Dear Mom Review

A story between mother and daughter, in Dear Mom.

A review copy of Dear Mom was provided for this review. No compensation was involved and all thoughts are my own.

Format: PC via Steam
First playthrough time: 15 minutes

Dear Mom. Floating pink hearts along a dirt path in a grass field. Large trees line the clearing and a cloudy sky is overhead.

Released Feb 1st, 2021 by Ethos Games


Quick Overview

Major Pros:
  • Decent graphics
Major Cons:
  • Very short
Minor Pros:
  • Straightforward gameplay
Minor Cons:
  • Moderate voice acting
Dear Mom. A view of a driveway with trees in soft red light. Floating silver hearts lead through it.

Floating hearts guide the player

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In-Depth Review

Dear Mom is a short adventure game, focusing on the relationship between a young woman and her mother. As the player explores the house and surrounding land, they can trigger both dialog from the main character and memories of their mother’s advice. Floating hearts direct the player around the scenery to trigger the voiceover dialog. Players can also interact with items when the sun cursor appears to trigger memories of the mother’s advice in the form of text in the top right corner.

Dear Mom. Interior of a read house with floating silver hearts. Text on the screen talks about loving one's childhood and accepting scolding as a hidden form of love.

Voiced dialog is also displayed on the screen

The biggest struggle of Dear Mom is how short it is. I played through the game in 15 minutes while interacting and exploring everything I could find. While the game aims to make an impact with its story, it doesn’t have enough time to build up the characters and ends up feeling generic and predictable. The voice acting also feels a bit unnatural and like the actor is trying too hard, lessening the impact of the story.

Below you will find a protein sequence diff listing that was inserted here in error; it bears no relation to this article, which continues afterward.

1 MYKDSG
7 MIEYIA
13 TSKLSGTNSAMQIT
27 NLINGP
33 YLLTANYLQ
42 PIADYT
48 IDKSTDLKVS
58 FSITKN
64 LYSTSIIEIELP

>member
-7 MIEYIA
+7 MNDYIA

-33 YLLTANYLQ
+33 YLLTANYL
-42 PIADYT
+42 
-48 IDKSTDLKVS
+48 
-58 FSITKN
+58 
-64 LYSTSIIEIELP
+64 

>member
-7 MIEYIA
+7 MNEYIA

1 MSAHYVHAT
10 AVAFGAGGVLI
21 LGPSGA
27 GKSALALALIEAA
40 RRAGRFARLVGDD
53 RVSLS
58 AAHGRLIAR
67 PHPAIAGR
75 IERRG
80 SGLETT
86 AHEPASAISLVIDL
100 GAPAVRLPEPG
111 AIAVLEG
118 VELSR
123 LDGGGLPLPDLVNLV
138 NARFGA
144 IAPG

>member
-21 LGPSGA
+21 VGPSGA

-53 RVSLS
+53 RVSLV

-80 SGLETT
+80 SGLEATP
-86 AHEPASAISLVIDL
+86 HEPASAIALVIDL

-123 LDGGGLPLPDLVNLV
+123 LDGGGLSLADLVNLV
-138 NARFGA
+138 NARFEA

Dear Mom. Image of a purple bed in a red room with a quote in the top right corner saying: Make your bed.

Advice from mom is displayed in the top right when interacting with objects

Dear Mom also feels off in terms of movement. While exploring the house, it’s incredibly easy to accidentally walk up on top of furniture. The game also has some strange coding around elevation, with the character seeming to sink into the ground later in the game. Maybe this was intentional given the narrative, but the execution felt bizarre. The graphics also looked quite strange if the character dipped below the surface of the water.

Dear Mom. Image of many books on a table in a red room with a quote in the top right corner saying: I just want what's best for you!

Most memories of the mother are found in the house



Overall, I found Dear Mom to be too short to be enjoyable. It struggled to establish its characters and tell their story. The graphics were decent, but navigating the world had some strange hiccups. The voice acting also felt a bit forced, like it was trying too hard for a dramatic effect. I can only recommend Dear Mom as a demo-like piece to study and learn from.

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